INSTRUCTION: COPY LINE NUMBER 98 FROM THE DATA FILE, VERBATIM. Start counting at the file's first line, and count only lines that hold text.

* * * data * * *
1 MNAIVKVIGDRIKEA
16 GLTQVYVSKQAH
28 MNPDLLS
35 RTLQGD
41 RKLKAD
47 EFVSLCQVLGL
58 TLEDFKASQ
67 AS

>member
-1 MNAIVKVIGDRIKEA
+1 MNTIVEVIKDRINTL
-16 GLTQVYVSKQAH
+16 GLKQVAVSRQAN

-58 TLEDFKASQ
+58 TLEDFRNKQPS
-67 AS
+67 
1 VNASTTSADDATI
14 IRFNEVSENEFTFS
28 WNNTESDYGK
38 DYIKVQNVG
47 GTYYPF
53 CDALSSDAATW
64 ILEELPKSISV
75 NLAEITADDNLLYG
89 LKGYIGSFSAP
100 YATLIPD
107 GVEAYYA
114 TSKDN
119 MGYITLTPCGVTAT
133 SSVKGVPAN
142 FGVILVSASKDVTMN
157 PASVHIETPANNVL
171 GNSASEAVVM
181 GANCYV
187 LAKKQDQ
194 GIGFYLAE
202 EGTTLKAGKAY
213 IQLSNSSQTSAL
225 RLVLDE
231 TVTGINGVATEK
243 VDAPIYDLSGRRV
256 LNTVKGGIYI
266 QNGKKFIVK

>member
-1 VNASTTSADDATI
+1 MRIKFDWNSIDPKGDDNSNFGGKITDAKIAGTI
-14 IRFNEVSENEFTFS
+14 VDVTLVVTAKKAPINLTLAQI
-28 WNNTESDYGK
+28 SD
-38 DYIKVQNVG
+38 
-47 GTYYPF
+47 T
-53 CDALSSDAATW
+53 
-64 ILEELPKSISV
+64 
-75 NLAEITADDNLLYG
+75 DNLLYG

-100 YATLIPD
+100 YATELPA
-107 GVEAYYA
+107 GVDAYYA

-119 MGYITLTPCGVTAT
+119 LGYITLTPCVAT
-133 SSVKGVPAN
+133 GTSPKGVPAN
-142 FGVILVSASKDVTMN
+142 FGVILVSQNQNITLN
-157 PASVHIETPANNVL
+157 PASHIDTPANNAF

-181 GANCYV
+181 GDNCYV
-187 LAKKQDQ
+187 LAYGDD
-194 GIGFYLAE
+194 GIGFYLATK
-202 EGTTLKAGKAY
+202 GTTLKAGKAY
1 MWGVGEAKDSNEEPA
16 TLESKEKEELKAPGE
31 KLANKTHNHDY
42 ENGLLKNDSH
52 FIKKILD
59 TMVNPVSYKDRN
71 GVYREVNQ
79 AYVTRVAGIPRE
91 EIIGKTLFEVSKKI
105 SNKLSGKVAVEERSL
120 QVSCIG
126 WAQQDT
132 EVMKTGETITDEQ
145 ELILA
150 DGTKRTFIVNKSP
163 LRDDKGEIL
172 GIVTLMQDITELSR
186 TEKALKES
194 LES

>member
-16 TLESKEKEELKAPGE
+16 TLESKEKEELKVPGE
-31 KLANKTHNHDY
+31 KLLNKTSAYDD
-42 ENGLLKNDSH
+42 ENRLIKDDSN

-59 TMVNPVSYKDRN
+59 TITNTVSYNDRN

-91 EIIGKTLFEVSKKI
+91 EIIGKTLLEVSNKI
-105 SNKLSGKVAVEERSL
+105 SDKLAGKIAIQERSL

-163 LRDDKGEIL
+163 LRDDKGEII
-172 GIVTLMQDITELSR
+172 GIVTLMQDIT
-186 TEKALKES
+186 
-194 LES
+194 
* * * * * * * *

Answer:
172 GIVTLMQDITELSR